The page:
You’re not in Boulder anymore

So yesterday afternoon I decided to incorporate a visit to my parents’ house into my run. It was in the single digits, and they have an energetic 1 1/2-year-old Golden retriever named Izzy who needs exercise every day regardless of the weather, no aspects of which she finds daunting regardless of the opinions of her humans. My parents are always happy to let me run her around for a while and I’m always happy to oblige. I figured that I’d hang out there for a while afterward and get some work done using their reliable Wi-Fi connection, so I packed my laptop and cell phone into a backpack, dressed as best I could for the weather, and made the two-mile trek from my place to theirs.

Once there, I farted around for a few minutes to warm up, then took Izzy out for three miles or so. I spent the rest of the afternoon writing training schedules, putting the finishing touches on an article about the Olympic Marathon Trials that had taken place the day before, and harassing putative running fans on the Internet, and along the way prepared and consumed some pasta and broccoli, putting the leftovers in a tupperware container. I had the equivalent of a social engagement at 8:30 and then, calling Ohio from my parents’ place, took part in a radio show on WXUT at about 11 p.m. I then took Izzy out into the now-2-degree-Fahrenheit evening for one last excretory salvo before packing all of my stuff up again and heading back toward home.

It was about 12:30 a.m. I’d had a productive day as a freelancer on multiple fronts and the radio show had been fun, so I was on a high even if the mercury in local thermometers wasn’t.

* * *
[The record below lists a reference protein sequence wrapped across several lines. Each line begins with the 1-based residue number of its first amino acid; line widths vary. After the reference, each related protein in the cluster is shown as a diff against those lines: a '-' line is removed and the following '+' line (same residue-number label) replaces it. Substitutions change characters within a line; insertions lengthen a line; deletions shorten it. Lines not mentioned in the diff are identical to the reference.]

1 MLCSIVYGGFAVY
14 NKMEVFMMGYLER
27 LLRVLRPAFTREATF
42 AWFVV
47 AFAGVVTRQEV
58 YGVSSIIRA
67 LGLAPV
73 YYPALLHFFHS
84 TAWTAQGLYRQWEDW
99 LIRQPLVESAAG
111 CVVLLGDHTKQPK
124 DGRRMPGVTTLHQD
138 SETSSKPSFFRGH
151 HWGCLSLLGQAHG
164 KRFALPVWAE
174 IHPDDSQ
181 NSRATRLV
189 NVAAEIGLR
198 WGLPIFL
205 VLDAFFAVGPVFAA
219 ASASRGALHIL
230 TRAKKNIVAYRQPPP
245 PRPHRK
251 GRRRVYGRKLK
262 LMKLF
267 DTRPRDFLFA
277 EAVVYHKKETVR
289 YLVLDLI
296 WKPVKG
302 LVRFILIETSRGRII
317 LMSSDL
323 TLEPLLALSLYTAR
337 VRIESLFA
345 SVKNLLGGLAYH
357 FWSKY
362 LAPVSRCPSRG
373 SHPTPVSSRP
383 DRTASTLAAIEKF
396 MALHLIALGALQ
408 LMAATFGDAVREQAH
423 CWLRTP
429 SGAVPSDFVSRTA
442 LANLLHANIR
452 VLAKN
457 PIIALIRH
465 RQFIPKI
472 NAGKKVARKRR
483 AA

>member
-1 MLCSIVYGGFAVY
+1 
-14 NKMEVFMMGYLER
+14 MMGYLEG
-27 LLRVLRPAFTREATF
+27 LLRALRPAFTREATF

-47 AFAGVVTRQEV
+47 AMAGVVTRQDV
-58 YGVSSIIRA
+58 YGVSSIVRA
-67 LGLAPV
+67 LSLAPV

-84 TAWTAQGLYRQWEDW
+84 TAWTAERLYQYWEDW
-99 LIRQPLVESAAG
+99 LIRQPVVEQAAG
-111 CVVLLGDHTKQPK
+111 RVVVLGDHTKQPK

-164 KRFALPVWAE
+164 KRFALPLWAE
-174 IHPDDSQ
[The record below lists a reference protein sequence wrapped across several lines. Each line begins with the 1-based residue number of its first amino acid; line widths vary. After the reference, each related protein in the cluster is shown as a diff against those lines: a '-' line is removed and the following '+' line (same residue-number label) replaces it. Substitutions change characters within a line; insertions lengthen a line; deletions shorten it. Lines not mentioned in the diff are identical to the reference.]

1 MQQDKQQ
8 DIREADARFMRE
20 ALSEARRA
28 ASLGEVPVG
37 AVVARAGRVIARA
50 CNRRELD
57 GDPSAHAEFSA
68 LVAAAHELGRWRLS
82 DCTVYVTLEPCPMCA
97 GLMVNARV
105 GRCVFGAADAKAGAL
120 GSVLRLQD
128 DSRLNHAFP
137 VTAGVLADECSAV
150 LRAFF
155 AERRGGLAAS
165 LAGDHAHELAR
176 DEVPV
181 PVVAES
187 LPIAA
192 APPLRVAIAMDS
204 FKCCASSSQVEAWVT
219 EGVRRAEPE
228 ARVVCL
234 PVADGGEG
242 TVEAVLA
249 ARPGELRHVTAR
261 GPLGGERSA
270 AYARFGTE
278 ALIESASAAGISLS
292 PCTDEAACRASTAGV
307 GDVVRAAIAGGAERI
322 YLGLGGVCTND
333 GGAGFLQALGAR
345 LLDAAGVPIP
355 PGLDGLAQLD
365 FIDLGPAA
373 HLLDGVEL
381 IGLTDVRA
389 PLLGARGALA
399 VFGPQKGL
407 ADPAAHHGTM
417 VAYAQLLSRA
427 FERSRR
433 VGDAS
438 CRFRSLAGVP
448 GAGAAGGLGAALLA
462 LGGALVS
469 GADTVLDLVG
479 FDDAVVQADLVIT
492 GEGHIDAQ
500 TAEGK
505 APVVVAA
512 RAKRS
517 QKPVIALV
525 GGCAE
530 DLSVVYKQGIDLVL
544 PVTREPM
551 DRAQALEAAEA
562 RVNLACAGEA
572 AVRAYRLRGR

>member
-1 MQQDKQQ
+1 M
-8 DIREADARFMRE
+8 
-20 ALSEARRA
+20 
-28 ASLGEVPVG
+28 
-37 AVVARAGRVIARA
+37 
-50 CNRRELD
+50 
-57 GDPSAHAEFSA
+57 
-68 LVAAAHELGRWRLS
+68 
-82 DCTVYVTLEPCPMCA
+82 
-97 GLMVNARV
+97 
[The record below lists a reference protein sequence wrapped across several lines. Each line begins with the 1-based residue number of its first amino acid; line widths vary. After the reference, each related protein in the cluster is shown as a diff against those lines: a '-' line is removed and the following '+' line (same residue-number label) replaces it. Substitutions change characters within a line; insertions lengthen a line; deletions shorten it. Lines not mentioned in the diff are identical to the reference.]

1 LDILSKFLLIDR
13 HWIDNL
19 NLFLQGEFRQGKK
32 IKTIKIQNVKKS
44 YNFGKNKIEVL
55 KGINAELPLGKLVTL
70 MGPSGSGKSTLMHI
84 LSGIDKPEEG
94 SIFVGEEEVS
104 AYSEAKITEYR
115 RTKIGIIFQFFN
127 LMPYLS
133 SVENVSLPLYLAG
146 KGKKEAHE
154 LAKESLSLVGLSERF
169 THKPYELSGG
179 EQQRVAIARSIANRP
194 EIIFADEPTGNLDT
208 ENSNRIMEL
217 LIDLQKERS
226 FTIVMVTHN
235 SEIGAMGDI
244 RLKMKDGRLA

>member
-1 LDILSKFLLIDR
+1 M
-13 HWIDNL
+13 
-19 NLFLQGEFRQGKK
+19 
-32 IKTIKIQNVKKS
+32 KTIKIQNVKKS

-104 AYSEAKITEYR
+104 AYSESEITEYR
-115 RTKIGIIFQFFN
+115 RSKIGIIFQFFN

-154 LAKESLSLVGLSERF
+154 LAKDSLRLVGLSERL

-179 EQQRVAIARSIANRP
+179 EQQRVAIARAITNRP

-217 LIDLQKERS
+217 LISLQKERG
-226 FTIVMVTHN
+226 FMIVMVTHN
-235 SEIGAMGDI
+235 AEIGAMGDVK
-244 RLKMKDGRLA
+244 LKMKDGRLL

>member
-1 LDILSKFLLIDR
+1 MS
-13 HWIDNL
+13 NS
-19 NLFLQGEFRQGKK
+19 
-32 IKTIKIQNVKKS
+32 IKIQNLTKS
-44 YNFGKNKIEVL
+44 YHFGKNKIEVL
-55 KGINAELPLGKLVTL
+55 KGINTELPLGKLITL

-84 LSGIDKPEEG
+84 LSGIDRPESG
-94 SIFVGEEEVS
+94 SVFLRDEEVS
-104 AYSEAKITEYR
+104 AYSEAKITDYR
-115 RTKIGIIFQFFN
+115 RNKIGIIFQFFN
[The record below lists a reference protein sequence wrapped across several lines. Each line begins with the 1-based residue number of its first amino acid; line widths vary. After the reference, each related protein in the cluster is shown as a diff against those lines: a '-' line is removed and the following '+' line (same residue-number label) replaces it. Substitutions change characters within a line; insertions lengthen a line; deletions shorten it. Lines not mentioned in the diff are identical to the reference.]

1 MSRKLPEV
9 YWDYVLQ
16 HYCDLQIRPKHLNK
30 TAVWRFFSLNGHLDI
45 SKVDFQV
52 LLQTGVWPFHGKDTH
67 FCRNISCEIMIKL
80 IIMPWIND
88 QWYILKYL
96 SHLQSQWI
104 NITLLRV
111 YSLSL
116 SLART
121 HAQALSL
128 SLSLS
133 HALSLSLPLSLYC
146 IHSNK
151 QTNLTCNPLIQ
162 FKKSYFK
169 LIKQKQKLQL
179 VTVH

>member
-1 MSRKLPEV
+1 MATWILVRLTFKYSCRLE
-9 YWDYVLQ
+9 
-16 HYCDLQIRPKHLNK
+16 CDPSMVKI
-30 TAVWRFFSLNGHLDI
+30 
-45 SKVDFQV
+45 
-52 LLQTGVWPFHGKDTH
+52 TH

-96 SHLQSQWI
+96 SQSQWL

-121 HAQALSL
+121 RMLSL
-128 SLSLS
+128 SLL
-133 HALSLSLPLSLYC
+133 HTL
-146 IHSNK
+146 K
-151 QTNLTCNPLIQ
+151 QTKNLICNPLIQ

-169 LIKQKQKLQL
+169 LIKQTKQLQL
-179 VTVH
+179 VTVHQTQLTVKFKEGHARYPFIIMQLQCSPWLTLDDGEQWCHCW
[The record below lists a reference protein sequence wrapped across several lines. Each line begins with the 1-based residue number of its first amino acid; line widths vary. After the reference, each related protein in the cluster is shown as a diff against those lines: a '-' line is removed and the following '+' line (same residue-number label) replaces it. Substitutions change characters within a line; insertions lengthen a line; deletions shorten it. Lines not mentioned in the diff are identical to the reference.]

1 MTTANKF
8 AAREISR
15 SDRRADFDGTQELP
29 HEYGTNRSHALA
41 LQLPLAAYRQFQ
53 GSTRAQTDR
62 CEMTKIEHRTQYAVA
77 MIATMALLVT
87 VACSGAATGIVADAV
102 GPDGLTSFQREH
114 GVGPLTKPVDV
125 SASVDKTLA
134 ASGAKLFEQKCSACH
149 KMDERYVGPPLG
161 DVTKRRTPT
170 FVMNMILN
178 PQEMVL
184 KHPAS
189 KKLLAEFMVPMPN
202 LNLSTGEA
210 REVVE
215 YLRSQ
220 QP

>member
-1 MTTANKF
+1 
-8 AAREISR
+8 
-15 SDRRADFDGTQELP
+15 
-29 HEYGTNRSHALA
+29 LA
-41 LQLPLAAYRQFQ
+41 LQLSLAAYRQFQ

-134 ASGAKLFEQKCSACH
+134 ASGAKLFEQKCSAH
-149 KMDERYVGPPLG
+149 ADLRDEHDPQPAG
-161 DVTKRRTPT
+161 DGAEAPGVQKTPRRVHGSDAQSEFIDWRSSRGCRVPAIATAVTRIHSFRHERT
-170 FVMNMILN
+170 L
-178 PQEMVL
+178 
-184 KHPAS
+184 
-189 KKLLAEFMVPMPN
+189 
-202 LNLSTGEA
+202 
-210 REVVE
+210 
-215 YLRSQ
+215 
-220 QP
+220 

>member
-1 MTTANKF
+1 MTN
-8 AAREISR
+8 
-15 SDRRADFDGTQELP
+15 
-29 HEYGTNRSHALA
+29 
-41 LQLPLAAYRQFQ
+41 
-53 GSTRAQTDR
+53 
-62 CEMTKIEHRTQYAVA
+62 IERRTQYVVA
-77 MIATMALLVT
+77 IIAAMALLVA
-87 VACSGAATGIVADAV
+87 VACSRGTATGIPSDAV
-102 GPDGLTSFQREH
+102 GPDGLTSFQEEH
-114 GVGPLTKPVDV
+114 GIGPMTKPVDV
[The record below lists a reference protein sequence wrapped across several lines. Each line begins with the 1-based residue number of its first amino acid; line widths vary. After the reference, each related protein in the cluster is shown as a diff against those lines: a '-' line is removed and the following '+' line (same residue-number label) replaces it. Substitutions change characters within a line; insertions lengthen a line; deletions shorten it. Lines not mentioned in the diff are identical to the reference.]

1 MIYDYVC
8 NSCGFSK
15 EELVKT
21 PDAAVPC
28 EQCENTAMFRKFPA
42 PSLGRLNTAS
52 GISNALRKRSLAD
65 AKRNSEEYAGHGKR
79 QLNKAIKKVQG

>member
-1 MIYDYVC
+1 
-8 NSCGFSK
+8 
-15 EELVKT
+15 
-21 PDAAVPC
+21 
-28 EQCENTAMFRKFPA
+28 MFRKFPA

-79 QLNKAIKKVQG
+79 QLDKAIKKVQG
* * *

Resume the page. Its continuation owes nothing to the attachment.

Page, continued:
Benign enough, right? Well, it was all a set-up for a brief and annoying comic interlude.

When I was about a half-mile from home, a police car passed me going in the same direction. I was running against the otherwise nonexistent traffic, as is my wont, and given both the lack of cars on the road and the fact that the sidewalks were covered in ice, I was in the travel lane of Silver Street in Dover, N.H. Not in the middle of it, which I safely could have been, but on the edge. When I saw the cop car make a left onto the next side street and reverse direction, I knew its occupant was preparing to engage me, but by dint of habit I switched sides of the road to be as far from vehicular danger as possible. When the car was about fifty yards away, it slowed and its blues flashed to life. Awesomeness!

I eased to a halt (taking care to hit the STOP button on my watch, also the product of habit) and walked toward the officer emerging from the car. He had a flashlight trained on me. When I was a few feet from him, he asked a deep philosophical question:

“What are you doing?”

I was wearing running pants, a gray hoodie, a Delaware XC hat and (insufficient) running gloves to go with my running shoes. Before this bit of interference had commenced, I had been running, using a more or less normal running gait and moving along at the clip of a typical distance runner. This fellow, who was about 30 and not looking like the kind of specimen bred of parents who had helped put satellites into orbit, evidently wasn’t angling for a promotion to detective anytime in the immediate future.

“Running home from my parents’,” I explained. “I spent the afternoon there exercising their dog and doing some work.”

“Where do your parents live?”

I told him.

“Where do you live?”

I told him.

“Why are you in the street?”

“The sidewalks are all iced over.”

“Why’d you cross the road when you saw me coming?”

To get to the other side! an impish voice somewhere in my temporal lobe gibbered. What actually came out was, “I always do that when cars are coming and there’s no one in the opposite lane, to stay out of harm’s way.”